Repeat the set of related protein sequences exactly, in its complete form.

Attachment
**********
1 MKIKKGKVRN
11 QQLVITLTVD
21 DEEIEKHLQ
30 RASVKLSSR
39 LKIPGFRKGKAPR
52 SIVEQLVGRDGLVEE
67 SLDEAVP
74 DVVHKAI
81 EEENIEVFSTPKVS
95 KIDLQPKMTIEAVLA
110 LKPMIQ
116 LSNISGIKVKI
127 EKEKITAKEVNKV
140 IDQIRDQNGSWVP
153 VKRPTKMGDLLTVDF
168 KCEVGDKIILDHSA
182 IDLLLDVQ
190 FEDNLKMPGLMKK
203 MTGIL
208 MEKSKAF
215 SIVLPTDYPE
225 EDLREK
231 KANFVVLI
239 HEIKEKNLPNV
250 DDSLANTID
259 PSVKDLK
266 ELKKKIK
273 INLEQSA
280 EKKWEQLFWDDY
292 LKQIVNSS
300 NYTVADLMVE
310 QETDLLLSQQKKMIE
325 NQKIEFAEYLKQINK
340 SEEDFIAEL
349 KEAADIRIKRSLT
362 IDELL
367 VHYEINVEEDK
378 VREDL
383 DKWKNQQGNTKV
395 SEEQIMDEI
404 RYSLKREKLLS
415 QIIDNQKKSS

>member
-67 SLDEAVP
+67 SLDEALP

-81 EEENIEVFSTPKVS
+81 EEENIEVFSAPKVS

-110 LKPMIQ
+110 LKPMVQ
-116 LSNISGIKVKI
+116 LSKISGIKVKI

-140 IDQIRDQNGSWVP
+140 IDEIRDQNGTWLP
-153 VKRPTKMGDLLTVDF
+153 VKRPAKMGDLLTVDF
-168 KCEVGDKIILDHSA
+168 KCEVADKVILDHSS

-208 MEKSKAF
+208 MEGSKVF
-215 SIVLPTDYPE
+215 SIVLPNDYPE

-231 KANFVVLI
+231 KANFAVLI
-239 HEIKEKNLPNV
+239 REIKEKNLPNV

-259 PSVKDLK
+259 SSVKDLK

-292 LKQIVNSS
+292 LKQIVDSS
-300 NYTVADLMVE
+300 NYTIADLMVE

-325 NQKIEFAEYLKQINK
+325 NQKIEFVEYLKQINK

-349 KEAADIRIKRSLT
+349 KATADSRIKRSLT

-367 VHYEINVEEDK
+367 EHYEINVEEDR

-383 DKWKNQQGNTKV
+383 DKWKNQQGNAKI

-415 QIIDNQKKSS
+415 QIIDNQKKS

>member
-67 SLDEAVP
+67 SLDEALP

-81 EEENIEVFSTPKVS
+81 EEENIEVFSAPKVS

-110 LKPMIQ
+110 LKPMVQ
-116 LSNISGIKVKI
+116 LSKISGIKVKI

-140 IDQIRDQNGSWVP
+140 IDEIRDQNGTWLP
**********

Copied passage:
1 MKIKKGKVRN
11 QQLVITLTVD
21 DEEIEKHLQ
30 RASVKLSSR
39 LKIPGFRKGKAPR
52 SIVEQLVGRDGLVEE
67 SLDEAVP
74 DVVHKAI
81 EEENIEVFSTPKVS
95 KIDLQPKMTIEAVLA
110 LKPMIQ
116 LSNISGIKVKI
127 EKEKITAKEVNKV
140 IDQIRDQNGSWVP
153 VKRPTKMGDLLTVDF
168 KCEVGDKIILDHSA
182 IDLLLDVQ
190 FEDNLKMPGLMKK
203 MTGIL
208 MEKSKAF
215 SIVLPTDYPE
225 EDLREK
231 KANFVVLI
239 HEIKEKNLPNV
250 DDSLANTID
259 PSVKDLK
266 ELKKKIK
273 INLEQSA
280 EKKWEQLFWDDY
292 LKQIVNSS
300 NYTVADLMVE
310 QETDLLLSQQKKMIE
325 NQKIEFAEYLKQINK
340 SEEDFIAEL
349 KEAADIRIKRSLT
362 IDELL
367 VHYEINVEEDK
378 VREDL
383 DKWKNQQGNTKV
395 SEEQIMDEI
404 RYSLKREKLLS
415 QIIDNQKKSS

>member
-67 SLDEAVP
+67 SLDEALP

-81 EEENIEVFSTPKVS
+81 EEENIEVFSAPKVS

-110 LKPMIQ
+110 LKPMVQ
-116 LSNISGIKVKI
+116 LSKISGIKVKI

-140 IDQIRDQNGSWVP
+140 IDEIRDQNGTWLP
-153 VKRPTKMGDLLTVDF
+153 VKRPAKMGDLLTVDF
-168 KCEVGDKIILDHSA
+168 KCEVADKVILDHSS

-208 MEKSKAF
+208 MEGSKVF
-215 SIVLPTDYPE
+215 SIVLPNDYPE

-231 KANFVVLI
+231 KANFAVLI
-239 HEIKEKNLPNV
+239 REIKEKNLPNV

-259 PSVKDLK
+259 SSVKDLK

-292 LKQIVNSS
+292 LKQIVDSS
-300 NYTVADLMVE
+300 NYTIADLMVE

-325 NQKIEFAEYLKQINK
+325 NQKIEFVEYLKQINK

-349 KEAADIRIKRSLT
+349 KATADSRIKRSLT

-367 VHYEINVEEDK
+367 EHYEINVEEDR

-383 DKWKNQQGNTKV
+383 DKWKNQQGNAKI

-415 QIIDNQKKSS
+415 QIIDNQKKS

>member
-67 SLDEAVP
+67 SLDEALP

-81 EEENIEVFSTPKVS
+81 EEENIEVFSAPKVS

-110 LKPMIQ
+110 LKPMVQ
-116 LSNISGIKVKI
+116 LSKISGIKVKI

-140 IDQIRDQNGSWVP
+140 IDEIRDQNGTWLP